I find it worryingly easy to relax. The problem is getting back up to speed. In theory, I run, swim and dance, but in practice, I like to lie on the sofa with my cats, reading novels and eating chocolate.
What is something unique/quirky about you?
I don’t drive. It’s probably more common to be a non-driver in the UK than it is in the US, but it’s still unusual. I’ve always travelled by public transport and have rarely found it a problem. Occasionally I reconsider my carless status and wonder if I should change it. So far, I’ve not bothered.
If you knew you'd die tomorrow, how would you spend your last day?
Perched on the sofa, procrastinating. I hope I’d manage to fit something good into the day, but...
What inspired you to write this book?
I wrote the second chapter of Exile in Darkness for a competition, and then left it alone for a long while, almost forgetting about it. In the gap years, I wrote my PNR trilogy. When I found myself wondering about what had happened to the characters in Exile in Darkness, I came back to it, and wrote a first draft. When I rewrote and edited, a large cast of secondary characters emerged. Many of them are clamoring for their own story.
Who designed your book covers?
Fiona Jayde designed the covers of my Soul Mate books, and I love them. My sister, Helen Dunning, does the covers of my self-published books and I think she does an amazing job.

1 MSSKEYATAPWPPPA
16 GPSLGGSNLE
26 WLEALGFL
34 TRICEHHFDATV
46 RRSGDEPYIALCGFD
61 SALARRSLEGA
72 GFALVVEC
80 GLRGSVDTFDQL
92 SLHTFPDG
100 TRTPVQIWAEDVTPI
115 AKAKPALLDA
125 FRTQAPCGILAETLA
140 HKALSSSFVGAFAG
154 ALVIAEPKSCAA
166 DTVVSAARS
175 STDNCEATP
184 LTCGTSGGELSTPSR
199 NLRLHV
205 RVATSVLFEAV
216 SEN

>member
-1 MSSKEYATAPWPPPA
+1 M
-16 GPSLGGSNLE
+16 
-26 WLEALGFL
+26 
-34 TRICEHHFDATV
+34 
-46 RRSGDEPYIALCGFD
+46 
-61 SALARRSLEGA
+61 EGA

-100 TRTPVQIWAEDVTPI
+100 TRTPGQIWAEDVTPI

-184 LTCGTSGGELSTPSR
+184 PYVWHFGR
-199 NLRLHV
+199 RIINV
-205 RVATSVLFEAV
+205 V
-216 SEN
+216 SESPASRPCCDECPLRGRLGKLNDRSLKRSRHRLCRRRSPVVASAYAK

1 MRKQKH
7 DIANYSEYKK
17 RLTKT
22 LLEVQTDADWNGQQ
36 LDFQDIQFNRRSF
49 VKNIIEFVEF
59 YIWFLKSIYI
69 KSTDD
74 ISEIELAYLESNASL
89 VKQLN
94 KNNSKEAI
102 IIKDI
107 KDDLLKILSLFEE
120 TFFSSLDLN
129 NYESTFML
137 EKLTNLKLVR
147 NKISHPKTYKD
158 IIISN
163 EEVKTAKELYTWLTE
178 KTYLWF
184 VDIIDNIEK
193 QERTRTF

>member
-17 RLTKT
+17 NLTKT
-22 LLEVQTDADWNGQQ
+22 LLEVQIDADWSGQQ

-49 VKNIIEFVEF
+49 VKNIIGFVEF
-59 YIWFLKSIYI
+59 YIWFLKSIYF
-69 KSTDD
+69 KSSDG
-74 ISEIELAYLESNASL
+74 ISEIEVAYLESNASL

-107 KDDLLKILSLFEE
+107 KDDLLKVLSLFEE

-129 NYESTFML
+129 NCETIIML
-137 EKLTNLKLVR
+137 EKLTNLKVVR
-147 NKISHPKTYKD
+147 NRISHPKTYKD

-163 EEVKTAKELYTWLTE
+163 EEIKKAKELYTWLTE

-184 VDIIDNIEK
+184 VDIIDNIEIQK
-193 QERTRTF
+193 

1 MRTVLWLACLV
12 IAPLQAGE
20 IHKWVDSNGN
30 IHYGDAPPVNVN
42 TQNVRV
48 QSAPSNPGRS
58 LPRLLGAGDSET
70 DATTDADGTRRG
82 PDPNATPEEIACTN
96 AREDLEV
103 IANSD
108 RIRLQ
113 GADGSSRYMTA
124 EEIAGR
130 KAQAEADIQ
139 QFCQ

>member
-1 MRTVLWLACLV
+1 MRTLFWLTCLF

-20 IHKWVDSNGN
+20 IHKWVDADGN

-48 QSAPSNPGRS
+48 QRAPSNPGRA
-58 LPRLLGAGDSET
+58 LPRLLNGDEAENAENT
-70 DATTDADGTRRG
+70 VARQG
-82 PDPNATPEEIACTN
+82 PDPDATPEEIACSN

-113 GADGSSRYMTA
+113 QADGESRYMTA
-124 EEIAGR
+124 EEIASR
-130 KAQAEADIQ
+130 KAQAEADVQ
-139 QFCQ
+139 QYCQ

If you had to do it all over again, would you change anything in your latest book?
I’m sure I would change many things. A book never feels complete to me, and I could carry on revising it forever. I think I share this feeling with many authors. I try not to think about it.
Have you written any other books that are not published?
I have a contemporary romance, the first complete novel I wrote (and it shows), which is now completely dated. I also have two fairly recent complete novels sitting on my computer nagging at me. One is a cozy paranormal romance (I’m not sure whether it’s so cozy it’s boring), and the other is the sequel to my dystopian novel. I have a complete regency novella (but I’m not happy with it), and a steampunk novella (lots of things I’d change in it). I have two first drafts of space operas written (I quite like them, but they both need serious rewrites), as well as a plethora of partially written books.
If you could tell your younger writing self anything, what would it be?
Don’t wait. Start writing now. Write what you would like to read.